A MULTI-million pound IT system for medical helpline NHS 24 has been withdrawn over fears for patient safety during the winter months.
The £117 million technology, known as Future Programme, has been dogged with problems as a damning report from Audit Scotland in October revealed it was delivered two years late with a £41m overspend.
The new telecommunications system had to be suspended within an hour of its launch last month and staff, some of whom are based in South Queensferry, had to resort to using pen and paper to take calls from patients dialling the 111 helpline for out-of-hours matters.
NHS 24 bosses have shelved the system after ten days as health board predictions found delays at weekends would have reached unacceptable levels.
Ian Crichton, NHS 24 chief executive, said: “This is not a decision that we have taken lightly, given the significant investment to date, but one that will ensure we can continue to deliver vital and safe out of hours support to patients when they need it most during the coming winter.”
The health board pledged to fix the problems offline and to attempt to reintroduce the system early next year.
MSPs have branded the project “a disaster” and called for answers on how things could have gone so wrong with a system aimed at improving efficiency.
Health Secretary Shona Robison admitted the news was “disappointing” but said NHS 24 was right to prioritise patient safety.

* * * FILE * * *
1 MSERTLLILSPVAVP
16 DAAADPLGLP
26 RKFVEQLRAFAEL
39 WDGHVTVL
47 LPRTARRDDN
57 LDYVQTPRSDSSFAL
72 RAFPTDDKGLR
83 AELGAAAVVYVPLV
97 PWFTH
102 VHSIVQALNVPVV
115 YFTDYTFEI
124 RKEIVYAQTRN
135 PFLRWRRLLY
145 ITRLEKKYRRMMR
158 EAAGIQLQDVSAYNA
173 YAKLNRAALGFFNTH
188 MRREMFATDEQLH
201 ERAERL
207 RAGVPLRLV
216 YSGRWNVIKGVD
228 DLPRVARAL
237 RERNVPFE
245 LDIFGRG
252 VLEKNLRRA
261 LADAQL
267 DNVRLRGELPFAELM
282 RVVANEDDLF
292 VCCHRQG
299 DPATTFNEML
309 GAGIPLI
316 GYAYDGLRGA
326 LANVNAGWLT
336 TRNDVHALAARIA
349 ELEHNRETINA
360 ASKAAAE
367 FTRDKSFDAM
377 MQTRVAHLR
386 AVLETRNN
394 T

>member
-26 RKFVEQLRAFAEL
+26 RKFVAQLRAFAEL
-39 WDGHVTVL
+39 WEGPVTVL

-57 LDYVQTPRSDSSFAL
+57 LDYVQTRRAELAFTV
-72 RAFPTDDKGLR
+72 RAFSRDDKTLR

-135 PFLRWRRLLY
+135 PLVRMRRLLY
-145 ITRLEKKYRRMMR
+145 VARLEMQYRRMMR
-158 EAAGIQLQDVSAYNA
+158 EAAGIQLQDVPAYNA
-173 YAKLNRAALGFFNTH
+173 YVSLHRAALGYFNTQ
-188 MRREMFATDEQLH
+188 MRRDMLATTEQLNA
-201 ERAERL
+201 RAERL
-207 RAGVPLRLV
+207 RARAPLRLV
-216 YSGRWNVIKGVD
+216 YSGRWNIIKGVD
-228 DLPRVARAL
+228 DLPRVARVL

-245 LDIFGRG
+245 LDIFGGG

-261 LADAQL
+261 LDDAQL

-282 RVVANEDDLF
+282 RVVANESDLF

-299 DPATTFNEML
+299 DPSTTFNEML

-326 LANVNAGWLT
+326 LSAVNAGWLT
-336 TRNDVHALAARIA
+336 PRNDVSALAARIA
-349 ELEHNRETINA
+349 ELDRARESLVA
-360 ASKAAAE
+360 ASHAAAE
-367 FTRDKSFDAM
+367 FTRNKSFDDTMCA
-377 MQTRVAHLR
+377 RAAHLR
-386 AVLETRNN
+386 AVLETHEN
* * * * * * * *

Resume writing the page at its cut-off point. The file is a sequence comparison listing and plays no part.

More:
She said: “The board has advised us of their decision to pause their future programme and revert to its legacy systems for winter. While disappointing, patient safety must always be the number one priority and its right that NHS 24 take the time necessary to understand and fix any outstanding problems completely.
“The Scottish Government will continue working very closely with NHS 24 over the next few months to ensure the outstanding technological issues are fully resolved.
“I’ve been very clear with NHS 24 that they must use this time to work with their suppliers and take all necessary steps to ensure that when the system is introduced early next year, it runs smoothly and realises the benefits expected for patients.”
The total cost of the Future Programme has soared 55 per cent from an original estimate of £75.8m, according to Audit Scotland. Patients are still able to call NHS 24.